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The four seasons of media hype - edifice an all-year media hype - pr

 

If you're like most advertising seekers, you in all probability think one
project at a time. You've got a new effect appearance out in April,
so you send out a delivery in March. You've hired a new executive,
you'll put out a announce when she's on board, etc.

For hard-core hype insiders, though, there's a rhythm to
generating coverage, based upon the artless ebb and flow of the
seasons. Such an approximate can help you score exposure throughout
the year, and will help keep your eye on the ball from January
through December.

Essentially, a yearlong attempt consists of two strategies:

- Timing your obtainable stories (new effect introductions,
oddball promotions, commerce page features, etc. ) to fit the
needs of the media at some point in distinct times of the year.

- Crafting new stories to take improvement of events, holidays
and continuing activities.

Before we run by means of the four seasons of publicity, a few words
about lead time. In this age of closeness (only a few seconds
separate a Matt Drone or a CNN from journalism a story and putting
it beforehand millions), it's easy to fail to remember that, for many print
publications and TV shows, it can be weeks -- and sometimes
months -- already a complete story sees the light of day.

The axiom lead time cleanly refers to the sum of time needed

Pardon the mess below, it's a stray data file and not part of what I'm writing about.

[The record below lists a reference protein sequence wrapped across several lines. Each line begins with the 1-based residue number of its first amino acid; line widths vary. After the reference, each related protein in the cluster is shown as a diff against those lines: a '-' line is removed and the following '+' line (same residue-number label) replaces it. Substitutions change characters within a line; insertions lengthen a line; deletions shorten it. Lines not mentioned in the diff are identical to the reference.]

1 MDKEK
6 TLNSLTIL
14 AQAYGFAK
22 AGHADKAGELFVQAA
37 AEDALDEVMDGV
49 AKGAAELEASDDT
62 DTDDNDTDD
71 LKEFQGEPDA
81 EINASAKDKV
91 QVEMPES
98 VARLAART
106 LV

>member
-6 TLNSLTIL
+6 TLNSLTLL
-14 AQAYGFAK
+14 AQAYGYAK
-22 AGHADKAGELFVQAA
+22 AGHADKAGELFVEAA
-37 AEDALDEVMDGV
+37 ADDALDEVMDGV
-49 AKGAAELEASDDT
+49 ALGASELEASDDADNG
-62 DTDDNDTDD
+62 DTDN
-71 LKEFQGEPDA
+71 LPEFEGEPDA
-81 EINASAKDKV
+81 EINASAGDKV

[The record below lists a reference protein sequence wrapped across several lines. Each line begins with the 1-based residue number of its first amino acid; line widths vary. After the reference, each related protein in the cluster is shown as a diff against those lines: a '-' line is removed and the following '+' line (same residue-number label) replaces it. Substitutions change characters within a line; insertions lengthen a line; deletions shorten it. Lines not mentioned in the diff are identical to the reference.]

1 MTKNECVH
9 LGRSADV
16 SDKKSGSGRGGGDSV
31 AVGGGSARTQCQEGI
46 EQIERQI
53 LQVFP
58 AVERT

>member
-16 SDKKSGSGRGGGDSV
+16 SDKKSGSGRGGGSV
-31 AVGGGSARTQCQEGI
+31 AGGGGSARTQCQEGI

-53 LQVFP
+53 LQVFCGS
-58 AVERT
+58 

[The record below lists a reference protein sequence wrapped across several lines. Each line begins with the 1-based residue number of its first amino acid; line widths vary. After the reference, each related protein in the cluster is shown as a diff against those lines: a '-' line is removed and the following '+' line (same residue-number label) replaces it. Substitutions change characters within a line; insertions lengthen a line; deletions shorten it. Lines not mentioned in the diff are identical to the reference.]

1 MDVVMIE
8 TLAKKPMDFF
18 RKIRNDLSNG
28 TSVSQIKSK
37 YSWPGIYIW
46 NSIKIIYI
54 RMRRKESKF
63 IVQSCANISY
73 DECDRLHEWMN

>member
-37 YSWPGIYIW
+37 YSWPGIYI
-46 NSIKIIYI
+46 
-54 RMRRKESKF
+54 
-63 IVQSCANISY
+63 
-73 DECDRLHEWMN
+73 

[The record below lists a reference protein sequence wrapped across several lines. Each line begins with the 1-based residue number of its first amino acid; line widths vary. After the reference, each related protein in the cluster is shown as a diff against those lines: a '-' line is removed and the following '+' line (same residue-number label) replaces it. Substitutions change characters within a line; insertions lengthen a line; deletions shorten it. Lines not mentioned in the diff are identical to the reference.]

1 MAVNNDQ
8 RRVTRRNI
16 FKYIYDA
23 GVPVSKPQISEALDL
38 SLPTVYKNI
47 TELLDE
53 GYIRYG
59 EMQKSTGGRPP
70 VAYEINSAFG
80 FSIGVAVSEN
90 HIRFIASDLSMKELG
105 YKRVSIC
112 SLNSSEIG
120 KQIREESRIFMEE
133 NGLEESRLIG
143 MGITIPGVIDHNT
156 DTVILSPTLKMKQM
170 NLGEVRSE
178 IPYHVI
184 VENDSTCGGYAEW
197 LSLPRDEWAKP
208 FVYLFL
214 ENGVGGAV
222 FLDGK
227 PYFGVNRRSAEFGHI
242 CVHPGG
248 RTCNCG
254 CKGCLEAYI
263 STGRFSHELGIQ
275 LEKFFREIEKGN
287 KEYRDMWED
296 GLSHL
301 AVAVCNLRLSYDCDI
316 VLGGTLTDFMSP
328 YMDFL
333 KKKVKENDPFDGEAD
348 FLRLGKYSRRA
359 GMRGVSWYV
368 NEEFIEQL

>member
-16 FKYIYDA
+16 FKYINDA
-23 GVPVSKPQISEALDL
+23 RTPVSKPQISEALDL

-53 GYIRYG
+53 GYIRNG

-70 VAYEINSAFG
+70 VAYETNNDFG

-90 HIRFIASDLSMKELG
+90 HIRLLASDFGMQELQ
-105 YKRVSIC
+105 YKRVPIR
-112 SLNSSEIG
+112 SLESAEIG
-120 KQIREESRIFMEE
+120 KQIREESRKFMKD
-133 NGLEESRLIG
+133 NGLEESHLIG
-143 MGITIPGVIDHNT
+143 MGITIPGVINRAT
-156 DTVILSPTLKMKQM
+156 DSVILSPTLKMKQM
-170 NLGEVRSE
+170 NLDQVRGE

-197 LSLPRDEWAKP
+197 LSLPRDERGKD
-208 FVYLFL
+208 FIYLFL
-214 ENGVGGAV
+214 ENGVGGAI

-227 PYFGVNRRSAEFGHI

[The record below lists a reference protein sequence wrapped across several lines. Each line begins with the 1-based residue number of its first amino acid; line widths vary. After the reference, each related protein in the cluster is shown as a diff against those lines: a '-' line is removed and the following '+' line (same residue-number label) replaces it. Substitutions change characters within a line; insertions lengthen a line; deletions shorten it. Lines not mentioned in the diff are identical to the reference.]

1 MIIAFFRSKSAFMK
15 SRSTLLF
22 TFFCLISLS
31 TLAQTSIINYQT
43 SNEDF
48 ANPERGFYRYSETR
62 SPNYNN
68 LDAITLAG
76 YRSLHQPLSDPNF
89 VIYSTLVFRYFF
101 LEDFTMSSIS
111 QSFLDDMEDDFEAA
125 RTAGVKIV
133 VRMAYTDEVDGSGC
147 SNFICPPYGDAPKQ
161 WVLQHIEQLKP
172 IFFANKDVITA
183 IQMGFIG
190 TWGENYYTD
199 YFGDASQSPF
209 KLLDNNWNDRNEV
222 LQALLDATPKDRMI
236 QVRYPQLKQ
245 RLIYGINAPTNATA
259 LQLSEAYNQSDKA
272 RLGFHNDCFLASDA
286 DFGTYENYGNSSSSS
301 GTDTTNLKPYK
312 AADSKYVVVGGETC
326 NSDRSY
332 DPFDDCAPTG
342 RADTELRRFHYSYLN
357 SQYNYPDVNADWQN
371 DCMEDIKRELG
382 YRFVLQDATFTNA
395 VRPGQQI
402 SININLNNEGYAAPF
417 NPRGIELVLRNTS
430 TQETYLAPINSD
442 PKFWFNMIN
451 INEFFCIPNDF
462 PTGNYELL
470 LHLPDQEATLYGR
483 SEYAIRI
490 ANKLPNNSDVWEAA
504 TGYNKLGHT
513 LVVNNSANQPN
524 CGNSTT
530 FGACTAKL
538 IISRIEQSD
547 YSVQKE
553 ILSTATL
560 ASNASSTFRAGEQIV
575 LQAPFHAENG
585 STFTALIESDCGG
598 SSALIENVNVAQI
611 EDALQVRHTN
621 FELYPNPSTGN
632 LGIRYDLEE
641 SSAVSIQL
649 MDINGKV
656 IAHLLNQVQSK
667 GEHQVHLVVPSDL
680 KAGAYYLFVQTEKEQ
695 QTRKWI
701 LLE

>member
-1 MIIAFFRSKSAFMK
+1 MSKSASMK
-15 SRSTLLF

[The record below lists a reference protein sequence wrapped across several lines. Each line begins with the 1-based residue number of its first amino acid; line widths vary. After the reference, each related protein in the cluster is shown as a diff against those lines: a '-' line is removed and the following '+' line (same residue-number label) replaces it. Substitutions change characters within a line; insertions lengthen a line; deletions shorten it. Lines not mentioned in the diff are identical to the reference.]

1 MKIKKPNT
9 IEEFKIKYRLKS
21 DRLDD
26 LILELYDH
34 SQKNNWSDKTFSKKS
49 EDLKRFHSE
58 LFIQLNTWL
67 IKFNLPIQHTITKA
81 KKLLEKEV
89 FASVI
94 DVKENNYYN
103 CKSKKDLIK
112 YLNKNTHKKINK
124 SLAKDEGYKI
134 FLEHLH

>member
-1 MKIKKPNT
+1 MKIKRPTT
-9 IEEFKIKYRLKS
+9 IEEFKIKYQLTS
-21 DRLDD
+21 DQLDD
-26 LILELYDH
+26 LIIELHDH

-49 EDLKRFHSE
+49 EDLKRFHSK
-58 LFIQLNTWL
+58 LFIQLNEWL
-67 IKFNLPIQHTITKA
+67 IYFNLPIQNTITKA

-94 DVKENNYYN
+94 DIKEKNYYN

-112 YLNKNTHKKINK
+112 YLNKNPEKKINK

for a journalist to accomplished a story for a actual issue of a
magazine or episode of a TV news program. For example, a
freelancer for an entertainment magazine may need to turn in a
story on Christmas movies by September 15. That's a lead time of
three months, time looked-for for the editor to appraisal and adjustment the
piece, the issue to be typeset and in black and white and distributors to
place the issues on newsstands ahead of December. Lead time can
range from a day (for hard news pieces in newspapers) to a few
days (newspaper features) to a few weeks (weekly magazines) to
many months.

The greatest leads are the realm of "women's books" like Good
Housekeeping and Change for the better Homes & Gardens. These publications
often have a lead time of up to six months, which means they need
information for their Christmas issues as early as May!

Here's a tip to help you determine the lead time of a particular
publication you're targeting: call the marketing branch of